In my opinion the most important issue is the choice of the time
slice for the analysis; e.g. in the sleep EEG analyses we processed
data by 2.5 sec slices (256 samples/slice, as the sampling frequency
was 102.4 Hz) and used for graphing and subsequent aggregation
of the data. I mention this as I wouldn't like to see people believing
they should try to compute Sigma/Phi/Omega for one full day or so!
For the first exploratory steps, I'd go rather for short slices.
Omega complexity is a function of the eigenvalues of the covariance
matrix, and to have a good estimate of the matrix, a reasonable number
of data vectors (i.e. simultaneous readings of the REGs) should be
used; it should be at least 3-4 times number of `channels'. E.g. with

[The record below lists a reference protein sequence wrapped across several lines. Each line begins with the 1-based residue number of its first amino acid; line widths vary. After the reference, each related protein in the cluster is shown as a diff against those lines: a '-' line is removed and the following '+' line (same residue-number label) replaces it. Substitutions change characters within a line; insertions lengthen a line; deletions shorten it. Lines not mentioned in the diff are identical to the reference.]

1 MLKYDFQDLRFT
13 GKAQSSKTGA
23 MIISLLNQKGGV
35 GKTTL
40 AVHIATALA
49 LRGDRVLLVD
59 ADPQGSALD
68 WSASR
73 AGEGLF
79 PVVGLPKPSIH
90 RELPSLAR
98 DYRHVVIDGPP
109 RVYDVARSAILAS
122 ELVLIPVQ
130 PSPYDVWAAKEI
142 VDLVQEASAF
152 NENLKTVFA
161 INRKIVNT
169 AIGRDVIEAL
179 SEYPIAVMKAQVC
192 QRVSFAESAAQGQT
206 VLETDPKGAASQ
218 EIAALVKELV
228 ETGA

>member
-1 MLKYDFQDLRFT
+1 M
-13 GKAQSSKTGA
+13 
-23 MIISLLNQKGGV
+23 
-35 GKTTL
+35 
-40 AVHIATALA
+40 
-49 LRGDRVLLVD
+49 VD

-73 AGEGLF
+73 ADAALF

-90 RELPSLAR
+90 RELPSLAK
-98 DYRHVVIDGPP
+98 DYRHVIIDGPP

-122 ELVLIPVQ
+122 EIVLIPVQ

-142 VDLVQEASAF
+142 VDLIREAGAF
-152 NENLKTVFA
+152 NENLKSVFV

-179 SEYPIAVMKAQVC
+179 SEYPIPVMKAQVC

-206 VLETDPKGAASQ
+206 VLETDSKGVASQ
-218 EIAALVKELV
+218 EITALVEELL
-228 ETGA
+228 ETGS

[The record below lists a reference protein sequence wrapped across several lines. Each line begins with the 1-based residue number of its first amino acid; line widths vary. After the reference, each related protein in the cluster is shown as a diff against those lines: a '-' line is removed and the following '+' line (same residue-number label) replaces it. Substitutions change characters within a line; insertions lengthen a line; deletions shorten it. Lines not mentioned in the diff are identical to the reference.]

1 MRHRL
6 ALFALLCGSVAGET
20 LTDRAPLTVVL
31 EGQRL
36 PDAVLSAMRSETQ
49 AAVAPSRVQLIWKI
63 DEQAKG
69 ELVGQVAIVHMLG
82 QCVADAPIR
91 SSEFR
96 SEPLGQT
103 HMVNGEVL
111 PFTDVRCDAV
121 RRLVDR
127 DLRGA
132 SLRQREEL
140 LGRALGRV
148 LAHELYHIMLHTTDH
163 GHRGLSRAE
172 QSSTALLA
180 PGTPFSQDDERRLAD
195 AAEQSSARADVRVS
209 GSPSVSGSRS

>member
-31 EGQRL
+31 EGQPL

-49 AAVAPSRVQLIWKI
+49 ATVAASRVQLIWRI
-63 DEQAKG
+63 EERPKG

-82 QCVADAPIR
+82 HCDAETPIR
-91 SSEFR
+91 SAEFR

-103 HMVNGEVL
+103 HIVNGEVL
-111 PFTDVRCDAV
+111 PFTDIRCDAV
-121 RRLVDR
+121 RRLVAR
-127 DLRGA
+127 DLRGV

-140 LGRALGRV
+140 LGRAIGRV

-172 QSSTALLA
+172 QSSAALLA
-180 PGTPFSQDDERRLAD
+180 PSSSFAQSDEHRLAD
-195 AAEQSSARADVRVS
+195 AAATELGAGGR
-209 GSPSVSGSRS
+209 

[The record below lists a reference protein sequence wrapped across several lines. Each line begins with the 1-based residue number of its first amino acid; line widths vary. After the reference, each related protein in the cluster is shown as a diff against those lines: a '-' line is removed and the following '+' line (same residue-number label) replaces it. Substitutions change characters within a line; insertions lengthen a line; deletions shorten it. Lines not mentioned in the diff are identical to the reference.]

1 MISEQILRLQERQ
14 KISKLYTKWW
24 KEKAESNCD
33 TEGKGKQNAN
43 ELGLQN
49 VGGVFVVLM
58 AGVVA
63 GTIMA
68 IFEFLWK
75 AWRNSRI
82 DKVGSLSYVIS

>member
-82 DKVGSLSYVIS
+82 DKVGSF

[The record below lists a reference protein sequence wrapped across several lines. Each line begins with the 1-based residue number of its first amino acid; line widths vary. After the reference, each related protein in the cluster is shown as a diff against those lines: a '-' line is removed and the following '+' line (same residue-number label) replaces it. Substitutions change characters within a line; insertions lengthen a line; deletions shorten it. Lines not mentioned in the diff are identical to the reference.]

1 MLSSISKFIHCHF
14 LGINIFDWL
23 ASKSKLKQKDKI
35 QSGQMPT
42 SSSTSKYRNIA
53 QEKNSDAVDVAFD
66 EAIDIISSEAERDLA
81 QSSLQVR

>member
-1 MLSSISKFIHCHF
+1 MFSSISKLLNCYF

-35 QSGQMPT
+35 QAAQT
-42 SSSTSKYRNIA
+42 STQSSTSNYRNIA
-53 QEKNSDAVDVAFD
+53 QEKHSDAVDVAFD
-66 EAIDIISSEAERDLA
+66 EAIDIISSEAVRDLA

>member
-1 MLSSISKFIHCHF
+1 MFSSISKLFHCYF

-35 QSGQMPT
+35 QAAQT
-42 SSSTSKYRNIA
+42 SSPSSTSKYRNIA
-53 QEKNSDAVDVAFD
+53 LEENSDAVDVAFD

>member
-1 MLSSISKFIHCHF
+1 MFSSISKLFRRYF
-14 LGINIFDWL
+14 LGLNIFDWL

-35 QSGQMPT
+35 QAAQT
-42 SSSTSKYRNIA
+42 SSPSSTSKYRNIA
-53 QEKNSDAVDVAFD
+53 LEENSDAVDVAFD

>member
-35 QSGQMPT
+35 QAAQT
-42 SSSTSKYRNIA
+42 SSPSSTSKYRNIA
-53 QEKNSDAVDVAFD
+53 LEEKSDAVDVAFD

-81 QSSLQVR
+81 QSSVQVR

27 REGs sampled once a second, two minutes slices (120 vectors)
would do fine; that is, you should split the stream by chunks of 120 data
vectors, subtract the theoretical mean (100?) from all data vectors,
and then process the data chunks with parameters -N 120,27 and
write the output of `nsfo' as consecutive triplets of Sigma, Phi and
Omega values. This will result into a new data series, e.g. 720 x 3
values per day, suitable for graphic presentation or subsequent analyses.
Of course, you could go for larger data slices, say 5 minutes, which
in the example above (still assuming 1 REGs data vector / second)
would be -N 300,27, and we would have 1440/5 = 288 data points / day.
The decision re data slicing is up to you. The shorter the slice, the higher
the time resolution of the processed data series, at the costs of less
reliable (more noisy) estimates of the parameters. The longer the slice,
the lower time resolution, and the higher data reduction rate and more
robust estimates. Just play a little bit with the parameters...
I'm looking forward to the results!
All my best,
Jiri